Other kinds of protection layers are also possible for example some formed on the base of special polymers. Some are quite oxygen-proove and by varying their chain length their evaporation temperature can be adapted. The idea is that this protection layer evaporates so disappears during heating directly before the bonding process.
The examples above do not limit the scope of the invention. Every other form of the place on the substrate which will known by persons skilled in the art is suitable for the invention. As examples any kind of recess, as grooves V and U-shaped, cylindric or the plane substrate is a possible place for fixing the optical component.
The example of a ball lens does also not limit the scope of the invention to this device.
Fig. is an illustrative of a alternative corresponding manufacturing process. In step 50 a deep V groove is formed in the wafer. In step 51 an aluminum layer is deposited for example by means of vapour deposition or sputtering. In step 52 the aluminium layer is oxidized during handling. In step 53 the aluminum oxide layer is removed and in step 53 the protection layer is applied on the aluminium layer. In step 54 an optical component such as a ball lens is place in the V groove. The ball lens can have an antireflective coating containing an outer oxide layer as silicium oxide. In step 55 the bonding of the ball lens to the wafer is formed. During this process the aluminum layer is heated to increase the strength of the bonding and in cases of a vanishing protection layer to evaporate the protection layer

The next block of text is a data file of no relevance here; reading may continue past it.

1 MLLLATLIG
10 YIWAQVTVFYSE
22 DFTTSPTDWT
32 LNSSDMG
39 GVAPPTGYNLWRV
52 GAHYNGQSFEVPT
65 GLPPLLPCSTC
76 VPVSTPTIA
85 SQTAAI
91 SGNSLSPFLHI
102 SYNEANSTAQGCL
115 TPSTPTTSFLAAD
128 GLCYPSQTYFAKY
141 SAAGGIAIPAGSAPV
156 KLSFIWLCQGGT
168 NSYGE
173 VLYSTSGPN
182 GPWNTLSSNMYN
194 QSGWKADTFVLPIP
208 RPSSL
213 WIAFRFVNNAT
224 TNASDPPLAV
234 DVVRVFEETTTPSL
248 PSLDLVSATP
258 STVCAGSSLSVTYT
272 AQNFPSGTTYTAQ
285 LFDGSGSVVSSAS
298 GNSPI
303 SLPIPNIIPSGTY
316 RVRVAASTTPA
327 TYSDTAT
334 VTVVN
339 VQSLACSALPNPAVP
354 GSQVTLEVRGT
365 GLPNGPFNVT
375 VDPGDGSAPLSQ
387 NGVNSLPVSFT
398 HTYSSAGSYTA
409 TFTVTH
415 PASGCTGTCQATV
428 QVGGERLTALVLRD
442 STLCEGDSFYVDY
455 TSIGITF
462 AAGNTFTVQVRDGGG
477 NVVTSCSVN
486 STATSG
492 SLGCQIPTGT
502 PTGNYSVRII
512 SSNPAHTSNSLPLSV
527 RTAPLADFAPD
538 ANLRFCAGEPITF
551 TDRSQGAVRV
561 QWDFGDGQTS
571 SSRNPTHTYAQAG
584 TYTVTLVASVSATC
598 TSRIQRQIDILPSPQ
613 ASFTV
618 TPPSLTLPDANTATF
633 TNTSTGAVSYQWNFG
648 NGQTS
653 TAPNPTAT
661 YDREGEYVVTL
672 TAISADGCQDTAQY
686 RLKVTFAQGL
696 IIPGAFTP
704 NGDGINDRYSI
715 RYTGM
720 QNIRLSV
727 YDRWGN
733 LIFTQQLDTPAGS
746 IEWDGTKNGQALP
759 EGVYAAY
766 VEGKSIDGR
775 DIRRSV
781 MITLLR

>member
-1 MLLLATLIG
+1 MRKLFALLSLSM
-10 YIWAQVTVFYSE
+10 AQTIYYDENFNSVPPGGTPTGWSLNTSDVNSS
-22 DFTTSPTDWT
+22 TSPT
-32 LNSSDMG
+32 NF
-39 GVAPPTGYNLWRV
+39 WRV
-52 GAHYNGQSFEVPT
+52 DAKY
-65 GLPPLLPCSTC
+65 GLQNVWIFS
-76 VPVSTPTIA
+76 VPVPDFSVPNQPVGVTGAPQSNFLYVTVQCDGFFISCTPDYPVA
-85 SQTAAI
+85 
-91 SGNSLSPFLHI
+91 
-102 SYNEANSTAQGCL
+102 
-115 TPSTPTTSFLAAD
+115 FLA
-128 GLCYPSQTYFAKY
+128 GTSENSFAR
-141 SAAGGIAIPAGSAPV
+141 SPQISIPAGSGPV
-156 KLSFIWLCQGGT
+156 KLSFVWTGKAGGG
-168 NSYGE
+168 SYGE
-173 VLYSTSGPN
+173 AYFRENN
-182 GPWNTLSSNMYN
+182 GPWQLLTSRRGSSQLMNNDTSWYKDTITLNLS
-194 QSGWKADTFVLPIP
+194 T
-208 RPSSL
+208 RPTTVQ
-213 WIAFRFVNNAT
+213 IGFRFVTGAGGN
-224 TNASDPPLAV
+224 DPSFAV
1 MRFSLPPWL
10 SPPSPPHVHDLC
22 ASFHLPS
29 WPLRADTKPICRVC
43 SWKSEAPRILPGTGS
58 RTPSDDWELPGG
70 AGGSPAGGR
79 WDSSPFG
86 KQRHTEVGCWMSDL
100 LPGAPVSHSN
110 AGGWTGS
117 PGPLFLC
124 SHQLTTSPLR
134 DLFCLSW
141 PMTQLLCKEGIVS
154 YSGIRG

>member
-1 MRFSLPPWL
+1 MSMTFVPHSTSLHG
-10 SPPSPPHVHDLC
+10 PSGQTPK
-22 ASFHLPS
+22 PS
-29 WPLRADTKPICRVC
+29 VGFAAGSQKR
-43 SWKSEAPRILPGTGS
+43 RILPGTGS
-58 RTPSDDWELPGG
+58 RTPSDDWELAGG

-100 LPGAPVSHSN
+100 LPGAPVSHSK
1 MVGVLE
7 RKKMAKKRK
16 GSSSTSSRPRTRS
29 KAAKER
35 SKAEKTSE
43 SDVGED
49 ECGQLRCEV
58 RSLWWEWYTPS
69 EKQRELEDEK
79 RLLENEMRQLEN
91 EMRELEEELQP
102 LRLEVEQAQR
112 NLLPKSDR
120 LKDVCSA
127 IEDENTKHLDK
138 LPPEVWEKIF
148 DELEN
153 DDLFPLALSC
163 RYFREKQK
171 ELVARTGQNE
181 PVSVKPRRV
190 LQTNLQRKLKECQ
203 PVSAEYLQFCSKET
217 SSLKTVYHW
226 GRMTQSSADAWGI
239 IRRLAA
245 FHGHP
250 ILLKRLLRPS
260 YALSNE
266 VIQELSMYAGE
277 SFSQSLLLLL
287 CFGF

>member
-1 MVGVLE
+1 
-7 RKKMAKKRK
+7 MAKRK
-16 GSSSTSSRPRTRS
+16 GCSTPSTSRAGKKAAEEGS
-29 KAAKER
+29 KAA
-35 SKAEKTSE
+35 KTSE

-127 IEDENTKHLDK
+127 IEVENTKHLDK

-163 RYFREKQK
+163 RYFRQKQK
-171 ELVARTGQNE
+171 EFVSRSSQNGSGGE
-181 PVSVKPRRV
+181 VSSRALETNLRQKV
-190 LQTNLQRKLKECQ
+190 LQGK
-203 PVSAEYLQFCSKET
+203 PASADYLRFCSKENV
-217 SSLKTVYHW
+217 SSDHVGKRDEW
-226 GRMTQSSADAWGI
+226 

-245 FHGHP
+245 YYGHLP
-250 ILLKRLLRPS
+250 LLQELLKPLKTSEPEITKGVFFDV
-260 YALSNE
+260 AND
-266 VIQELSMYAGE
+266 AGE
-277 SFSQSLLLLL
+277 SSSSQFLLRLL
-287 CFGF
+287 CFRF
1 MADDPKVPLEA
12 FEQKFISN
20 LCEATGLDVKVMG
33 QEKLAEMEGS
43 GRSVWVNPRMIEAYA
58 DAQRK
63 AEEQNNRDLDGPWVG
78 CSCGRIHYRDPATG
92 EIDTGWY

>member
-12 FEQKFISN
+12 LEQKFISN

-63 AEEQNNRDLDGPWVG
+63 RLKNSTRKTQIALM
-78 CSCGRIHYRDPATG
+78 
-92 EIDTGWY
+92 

|Cited Patent||Filing date||Publication date||Applicant||Title|
|US5124281||Aug 27, 1990||Jun 23, 1992||At&T Bell Laboratories||Method of fabricating a photonics module comprising a spherical lens|
|US5178319||Apr 2, 1991||Jan 12, 1993||At&T Bell Laboratories||Compression bonding methods|
|US5933707||Mar 7, 1996||Aug 3, 1999||Northern Telecom Limited||Crystal substrate processing|
|US6117794 *||Jan 16, 1998||Sep 12, 2000||Lucent Technologies, Inc.||Method for improved metal oxide bonding of optical elements|
|US6119921 *||Feb 19, 1999||Sep 19, 2000||Lucent Technologies||Bonding of aluminum oxide components to silicon substrates|
|US6265240 *||Mar 24, 1998||Jul 24, 2001||Lucent Technologies, Inc.||Method and apparatus for passively aligning components on semiconductor dies|
|Citing Patent||Filing date||Publication date||Applicant||Title|
|US7356235 *||Jun 23, 2005||Apr 8, 2008||Lg Electronics Inc.||Light guide plate for surface light-emitting device and method of manufacturing the same|
|US20050109746 *||Nov 12, 2004||May 26, 2005||International Business Machines Corporation||Method for fluxless soldering of workpieces|
|US20060002675 *||Jun 23, 2005||Jan 5, 2006||Lg Electronics Inc.||Light guide plate for surface light-emitting device and method of manufacturing the same|
|U.S. Classification||385/33, 385/31, 385/132, 385/91|
|Cooperative Classification||G02B6/4239, G02B6/4236, G02B6/423|